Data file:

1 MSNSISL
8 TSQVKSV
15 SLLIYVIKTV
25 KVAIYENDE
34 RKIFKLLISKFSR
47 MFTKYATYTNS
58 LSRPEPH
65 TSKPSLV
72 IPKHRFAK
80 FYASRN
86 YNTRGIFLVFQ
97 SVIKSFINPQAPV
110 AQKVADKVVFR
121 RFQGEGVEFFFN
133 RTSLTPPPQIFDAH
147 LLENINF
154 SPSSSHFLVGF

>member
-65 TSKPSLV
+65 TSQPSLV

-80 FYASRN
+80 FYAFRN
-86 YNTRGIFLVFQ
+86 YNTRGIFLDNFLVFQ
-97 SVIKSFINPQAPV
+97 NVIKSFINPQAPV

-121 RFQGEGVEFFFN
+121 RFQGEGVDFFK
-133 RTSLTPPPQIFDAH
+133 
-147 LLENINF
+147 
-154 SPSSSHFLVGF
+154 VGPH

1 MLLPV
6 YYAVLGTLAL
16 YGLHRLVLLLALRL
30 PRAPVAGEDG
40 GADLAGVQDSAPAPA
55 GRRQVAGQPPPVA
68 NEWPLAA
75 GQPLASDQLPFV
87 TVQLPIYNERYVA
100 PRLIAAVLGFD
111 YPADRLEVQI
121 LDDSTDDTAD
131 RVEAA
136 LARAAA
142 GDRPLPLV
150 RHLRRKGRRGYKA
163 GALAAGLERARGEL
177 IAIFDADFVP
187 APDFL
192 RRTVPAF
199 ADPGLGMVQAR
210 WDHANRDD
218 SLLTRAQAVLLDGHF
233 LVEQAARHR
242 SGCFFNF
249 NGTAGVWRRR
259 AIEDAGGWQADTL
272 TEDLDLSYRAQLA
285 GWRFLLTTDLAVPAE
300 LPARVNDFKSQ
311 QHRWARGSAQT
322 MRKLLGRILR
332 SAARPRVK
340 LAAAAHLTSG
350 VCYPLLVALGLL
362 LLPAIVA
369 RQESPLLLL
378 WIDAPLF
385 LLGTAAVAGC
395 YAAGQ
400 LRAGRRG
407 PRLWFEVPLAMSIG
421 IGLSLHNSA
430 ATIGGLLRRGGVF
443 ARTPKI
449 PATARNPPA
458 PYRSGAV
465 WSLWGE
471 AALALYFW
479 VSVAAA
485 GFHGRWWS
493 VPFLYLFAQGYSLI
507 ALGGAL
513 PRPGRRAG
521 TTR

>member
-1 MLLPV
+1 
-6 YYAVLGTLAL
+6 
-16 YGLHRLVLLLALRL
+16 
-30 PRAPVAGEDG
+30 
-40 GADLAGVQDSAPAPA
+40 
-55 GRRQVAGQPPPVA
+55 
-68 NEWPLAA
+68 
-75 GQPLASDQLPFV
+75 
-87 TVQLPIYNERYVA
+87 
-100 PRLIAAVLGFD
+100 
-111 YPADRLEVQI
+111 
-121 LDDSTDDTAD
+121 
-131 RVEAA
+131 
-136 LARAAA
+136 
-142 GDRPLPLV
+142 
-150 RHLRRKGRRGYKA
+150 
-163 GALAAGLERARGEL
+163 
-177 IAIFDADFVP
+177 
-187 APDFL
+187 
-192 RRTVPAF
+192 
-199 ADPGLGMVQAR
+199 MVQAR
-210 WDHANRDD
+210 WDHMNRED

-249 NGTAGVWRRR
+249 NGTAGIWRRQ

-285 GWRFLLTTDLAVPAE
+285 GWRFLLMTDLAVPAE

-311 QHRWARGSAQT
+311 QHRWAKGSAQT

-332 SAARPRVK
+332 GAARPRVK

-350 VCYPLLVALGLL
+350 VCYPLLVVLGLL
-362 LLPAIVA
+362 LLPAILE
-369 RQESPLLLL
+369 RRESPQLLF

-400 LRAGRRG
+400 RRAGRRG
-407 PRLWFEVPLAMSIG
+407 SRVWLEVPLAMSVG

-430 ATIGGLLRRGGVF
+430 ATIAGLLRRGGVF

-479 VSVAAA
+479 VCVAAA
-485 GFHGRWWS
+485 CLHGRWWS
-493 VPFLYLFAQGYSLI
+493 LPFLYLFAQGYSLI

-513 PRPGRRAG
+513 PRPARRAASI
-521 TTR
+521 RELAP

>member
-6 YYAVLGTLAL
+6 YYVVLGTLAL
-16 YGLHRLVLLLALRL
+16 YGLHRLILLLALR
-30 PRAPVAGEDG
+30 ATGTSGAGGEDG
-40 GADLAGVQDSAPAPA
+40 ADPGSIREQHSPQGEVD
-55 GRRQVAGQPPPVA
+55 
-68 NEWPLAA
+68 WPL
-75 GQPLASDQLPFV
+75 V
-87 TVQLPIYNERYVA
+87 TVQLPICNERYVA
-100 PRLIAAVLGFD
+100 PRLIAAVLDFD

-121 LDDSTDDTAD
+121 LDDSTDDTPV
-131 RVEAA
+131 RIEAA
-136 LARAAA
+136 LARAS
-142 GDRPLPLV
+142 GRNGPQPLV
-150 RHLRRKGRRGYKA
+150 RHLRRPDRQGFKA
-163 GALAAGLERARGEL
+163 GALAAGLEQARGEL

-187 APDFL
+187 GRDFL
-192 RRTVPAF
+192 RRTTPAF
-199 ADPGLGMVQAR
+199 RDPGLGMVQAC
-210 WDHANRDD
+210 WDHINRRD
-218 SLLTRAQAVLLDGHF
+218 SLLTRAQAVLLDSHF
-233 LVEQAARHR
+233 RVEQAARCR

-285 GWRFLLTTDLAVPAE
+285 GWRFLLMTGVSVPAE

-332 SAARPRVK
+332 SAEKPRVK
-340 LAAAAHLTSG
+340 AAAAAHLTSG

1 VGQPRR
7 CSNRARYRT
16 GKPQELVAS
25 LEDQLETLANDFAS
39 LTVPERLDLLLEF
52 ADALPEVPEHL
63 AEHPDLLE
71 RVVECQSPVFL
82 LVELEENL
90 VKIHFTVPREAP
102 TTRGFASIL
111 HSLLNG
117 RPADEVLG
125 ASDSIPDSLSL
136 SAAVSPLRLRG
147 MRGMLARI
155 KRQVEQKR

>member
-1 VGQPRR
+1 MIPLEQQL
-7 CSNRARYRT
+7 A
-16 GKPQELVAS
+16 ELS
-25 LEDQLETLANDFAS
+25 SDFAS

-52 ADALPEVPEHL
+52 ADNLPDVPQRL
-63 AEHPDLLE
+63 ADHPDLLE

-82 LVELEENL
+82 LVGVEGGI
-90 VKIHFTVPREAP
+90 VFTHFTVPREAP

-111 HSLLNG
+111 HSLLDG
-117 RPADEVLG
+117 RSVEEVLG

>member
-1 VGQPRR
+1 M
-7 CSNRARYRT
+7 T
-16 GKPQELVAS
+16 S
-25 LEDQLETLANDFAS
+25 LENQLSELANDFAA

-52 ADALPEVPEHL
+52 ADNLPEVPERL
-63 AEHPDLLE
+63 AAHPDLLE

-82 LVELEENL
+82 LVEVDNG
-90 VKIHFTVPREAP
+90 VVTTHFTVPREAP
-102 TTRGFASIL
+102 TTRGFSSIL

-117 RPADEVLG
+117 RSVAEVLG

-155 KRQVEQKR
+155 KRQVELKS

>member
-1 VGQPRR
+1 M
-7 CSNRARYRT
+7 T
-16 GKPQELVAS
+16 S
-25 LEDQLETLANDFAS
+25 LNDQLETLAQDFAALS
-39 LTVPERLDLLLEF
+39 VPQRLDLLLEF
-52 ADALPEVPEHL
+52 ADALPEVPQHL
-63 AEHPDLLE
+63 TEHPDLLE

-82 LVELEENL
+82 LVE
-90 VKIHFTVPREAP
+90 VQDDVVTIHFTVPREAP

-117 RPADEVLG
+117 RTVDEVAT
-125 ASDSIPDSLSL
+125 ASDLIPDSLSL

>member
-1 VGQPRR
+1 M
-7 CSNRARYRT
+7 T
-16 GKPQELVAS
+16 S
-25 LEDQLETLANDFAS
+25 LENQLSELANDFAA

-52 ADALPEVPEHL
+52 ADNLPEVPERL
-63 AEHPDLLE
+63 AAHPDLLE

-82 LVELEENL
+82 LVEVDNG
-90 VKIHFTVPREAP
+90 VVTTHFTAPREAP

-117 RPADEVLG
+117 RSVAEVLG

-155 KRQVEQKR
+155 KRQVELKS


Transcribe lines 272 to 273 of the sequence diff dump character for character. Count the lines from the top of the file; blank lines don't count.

+117 RSVAEVLG

-155 KRQVEQKR